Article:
The first time I wrote about southwest London’s Eel Pie Island was back in 2010 when I stumbled on this magical private community by accident on what happened to be an Open Studios weekend. I wrote again in 2013 when I returned intentionally to dig a bit deeper into the history and the stories of the people who work there. Most recently, I wrote during summer 2016 about another visit. It was during that visit that I connected with the island on another level through a chance meeting with artist Ann Bubis.
I’ve worked closely with Ann over the last six months or two to create two new websites (painting and sculpture on one and mosaic furniture on another) to show off her work, on a number of smaller projects and most recently to create and run an Instagram account for which I’ve returned a few times to the island to take photographs of her quirky studio. It was a privilege to see the island in its natural state, when it’s not all spruced up for the twice-yearly Open Studios event. (Although the photos throughout this post are in fact from the most recent Open Studios weekend, which happened in December.)
On an ordinary day, the Island is still an incredibly eccentric place where a small and friendly community of artists works in their studios. You’ll see people crossing that small arched green bridge over the Thames, past the weeping willow and down the dirt path toward their homes or their studio spaces lugging art supplies or groceries, wheeling wooden carts or pushing bicycles across the steep incline that stretches over the muddy, swan-dotted river.
Ann paints some days – floral abstract pieces mostly, close-ups of detail, delicate petals or curled leaves inspired by a weekly delivery of flowers to her studio. Other days, she works on multimedia mosaics layering textured papers from her favorite art shop in Amsterdam, streaks of gold glitter, paints, tissue. And if she’s not feeling motivated to paint, she might assemble a new sculpture, quirky creations built from thrift shop finds with a focus on storytelling and a nod to the connections these objects had in the past.
Ann’s newest venture is probably her most intriguing: mosaic furniture. Again, there are charity shop treasures – English plates, cups and teapots with fancy patterns. She smashes these with a hammer and, using found or scavenged furniture in need of a bit of love, she refurbishes and arranges the pieces of what might once have been used for a traditional afternoon tea, into a clever mixed-up pattern of her own.
In the background, there’s classical music by which she works, but if you step outside, it’s metallic clangs and bangs – the noise of a working shipyard also situated here – that you hear most clearly. The artists and the shipyard workers occasionally help each other out in one way or another. It works for them. Ann calls them the artists and local residents the land people and the boatyard workers the water people. You also hear birds tweeting and squawking. Squirrels rustling. Nature sounds that make you forget that you’re in London, and that just over the bridge, there’s rumbling red double decker buses and rush hour traffic. There’s also Syd and a number of other island cats. Syd, as you see from the photos here, is massive, and loves to visit Ann’s studio whenever there’s an open day.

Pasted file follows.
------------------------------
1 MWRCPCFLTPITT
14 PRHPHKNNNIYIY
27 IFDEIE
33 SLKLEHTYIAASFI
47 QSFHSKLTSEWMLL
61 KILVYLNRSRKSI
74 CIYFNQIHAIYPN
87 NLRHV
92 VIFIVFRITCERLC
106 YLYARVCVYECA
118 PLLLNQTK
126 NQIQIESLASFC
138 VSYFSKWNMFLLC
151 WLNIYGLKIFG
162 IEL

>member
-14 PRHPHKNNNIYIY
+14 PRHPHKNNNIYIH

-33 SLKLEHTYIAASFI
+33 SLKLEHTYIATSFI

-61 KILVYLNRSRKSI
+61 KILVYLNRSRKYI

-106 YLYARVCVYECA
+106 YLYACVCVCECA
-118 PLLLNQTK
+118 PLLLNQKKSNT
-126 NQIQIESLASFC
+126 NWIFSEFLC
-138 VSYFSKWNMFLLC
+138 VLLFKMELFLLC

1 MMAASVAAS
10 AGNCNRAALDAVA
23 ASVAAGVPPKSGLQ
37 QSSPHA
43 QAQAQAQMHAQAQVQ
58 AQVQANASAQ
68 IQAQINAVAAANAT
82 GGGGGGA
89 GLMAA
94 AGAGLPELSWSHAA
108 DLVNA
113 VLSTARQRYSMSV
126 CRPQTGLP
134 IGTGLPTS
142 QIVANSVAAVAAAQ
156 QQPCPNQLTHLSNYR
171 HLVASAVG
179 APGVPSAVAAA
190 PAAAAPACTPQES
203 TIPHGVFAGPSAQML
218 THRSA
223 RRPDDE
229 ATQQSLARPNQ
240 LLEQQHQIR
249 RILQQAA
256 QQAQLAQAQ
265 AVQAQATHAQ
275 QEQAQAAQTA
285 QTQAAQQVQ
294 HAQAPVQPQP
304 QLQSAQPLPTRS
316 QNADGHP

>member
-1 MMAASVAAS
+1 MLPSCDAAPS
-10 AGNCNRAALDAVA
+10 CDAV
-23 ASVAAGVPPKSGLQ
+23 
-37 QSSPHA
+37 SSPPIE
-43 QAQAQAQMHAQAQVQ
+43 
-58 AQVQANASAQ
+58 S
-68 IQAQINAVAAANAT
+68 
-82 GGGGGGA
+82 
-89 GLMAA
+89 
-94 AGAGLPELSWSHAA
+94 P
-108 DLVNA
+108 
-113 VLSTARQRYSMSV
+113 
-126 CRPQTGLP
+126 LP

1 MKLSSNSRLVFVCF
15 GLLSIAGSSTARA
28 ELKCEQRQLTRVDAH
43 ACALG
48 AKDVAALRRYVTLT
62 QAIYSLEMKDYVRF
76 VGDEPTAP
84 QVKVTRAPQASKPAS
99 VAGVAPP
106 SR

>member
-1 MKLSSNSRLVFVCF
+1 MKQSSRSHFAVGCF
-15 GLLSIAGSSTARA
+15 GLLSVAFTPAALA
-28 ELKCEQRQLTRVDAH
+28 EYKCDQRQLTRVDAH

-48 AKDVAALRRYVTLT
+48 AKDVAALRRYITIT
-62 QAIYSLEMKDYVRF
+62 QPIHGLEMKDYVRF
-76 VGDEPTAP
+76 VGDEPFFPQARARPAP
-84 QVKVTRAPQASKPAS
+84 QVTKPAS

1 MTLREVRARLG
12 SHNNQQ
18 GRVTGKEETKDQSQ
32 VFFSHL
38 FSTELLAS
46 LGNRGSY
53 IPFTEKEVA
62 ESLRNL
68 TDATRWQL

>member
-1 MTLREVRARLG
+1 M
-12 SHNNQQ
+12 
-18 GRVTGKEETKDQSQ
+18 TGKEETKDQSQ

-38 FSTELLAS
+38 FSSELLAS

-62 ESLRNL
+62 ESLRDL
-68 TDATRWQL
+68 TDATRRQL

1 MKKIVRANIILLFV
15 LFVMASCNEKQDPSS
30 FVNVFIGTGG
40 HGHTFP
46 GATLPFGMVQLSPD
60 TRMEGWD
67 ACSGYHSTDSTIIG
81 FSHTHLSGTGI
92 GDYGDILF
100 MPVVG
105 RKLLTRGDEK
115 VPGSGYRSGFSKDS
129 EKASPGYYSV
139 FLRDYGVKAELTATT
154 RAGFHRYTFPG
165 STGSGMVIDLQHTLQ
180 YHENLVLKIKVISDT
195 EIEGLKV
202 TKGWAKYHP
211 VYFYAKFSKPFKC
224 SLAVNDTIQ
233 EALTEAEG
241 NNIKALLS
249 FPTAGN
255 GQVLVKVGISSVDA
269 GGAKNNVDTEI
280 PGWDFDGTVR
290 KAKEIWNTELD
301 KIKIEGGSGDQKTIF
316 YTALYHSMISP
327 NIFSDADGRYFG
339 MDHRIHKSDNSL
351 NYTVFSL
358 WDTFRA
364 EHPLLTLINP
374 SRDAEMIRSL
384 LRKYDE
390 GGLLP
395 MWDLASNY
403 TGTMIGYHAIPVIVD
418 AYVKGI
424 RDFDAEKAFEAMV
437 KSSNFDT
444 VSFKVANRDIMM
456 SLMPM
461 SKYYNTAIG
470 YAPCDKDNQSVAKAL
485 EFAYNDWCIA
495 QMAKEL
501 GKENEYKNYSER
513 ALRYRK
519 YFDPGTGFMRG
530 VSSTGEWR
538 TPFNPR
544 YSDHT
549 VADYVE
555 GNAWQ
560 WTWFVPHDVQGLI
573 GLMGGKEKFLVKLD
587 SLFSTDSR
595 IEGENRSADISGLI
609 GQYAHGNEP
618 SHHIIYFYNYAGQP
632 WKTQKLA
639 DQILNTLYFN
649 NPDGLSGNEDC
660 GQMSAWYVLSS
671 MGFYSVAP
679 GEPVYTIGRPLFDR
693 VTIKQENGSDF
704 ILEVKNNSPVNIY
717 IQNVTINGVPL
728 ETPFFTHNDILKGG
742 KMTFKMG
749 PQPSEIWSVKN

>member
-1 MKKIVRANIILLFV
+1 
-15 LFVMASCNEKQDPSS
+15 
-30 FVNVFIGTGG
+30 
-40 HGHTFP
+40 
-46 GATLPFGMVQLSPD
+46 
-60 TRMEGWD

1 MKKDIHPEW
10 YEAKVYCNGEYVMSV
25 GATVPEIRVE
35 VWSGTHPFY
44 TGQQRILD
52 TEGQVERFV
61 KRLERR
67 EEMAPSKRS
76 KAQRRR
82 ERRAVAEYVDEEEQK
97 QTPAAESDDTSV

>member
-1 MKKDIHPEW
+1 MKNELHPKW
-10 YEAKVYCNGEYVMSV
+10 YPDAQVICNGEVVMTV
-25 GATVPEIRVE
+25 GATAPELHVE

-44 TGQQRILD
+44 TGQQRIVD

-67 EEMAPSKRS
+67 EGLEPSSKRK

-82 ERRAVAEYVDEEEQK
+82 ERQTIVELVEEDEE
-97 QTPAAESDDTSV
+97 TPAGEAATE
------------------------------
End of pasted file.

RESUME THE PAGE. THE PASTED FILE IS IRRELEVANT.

Ann’s studio is one of the first you come across when you reach the depths of the island, the most interesting part. It’s a constantly changing canvas in itself as she displays little trinkets, old records, an orange dial-up phone, figurines and all sorts of odds and ends outside. The islanders take things away and leave new things and Ann is constantly re-adjusting when she discovers something that she feels should be a part of the exterior, something that fuels her creativity. Many of the photos in this post were taken around her studio.
That said, the rest of the island is just as quirky. Walk further in and you’ll see there are half-dressed mannequins, dripping candelabras on painted wooden picnic tables, odd signs, a bit of street art, dolls and skeletons and other oddities hanging at random from studios and trees, shipyard parts, old canoes turned into gardens, and – as I noticed on this most recent visit – what seems to be a focus on lanterns, many of which feature in these images.
There’s a brand new crowd-funded Eel Pie Island museum opening this year. It’s going to focus on the incredibly rich musical history of the island. If you read my other posts from previous visits, I go into more depth about the music-related chaos that used to ensue here decades ago – back in the sex-drugs-and-rock-‘n-roll days of the 50s and 60s. It’s well worth reading about; this place is about way more than just the visual arts.
If you have the opportunity this summer when the next Open Studios weekend is on, I’d recommend popping in to have a look around for yourself!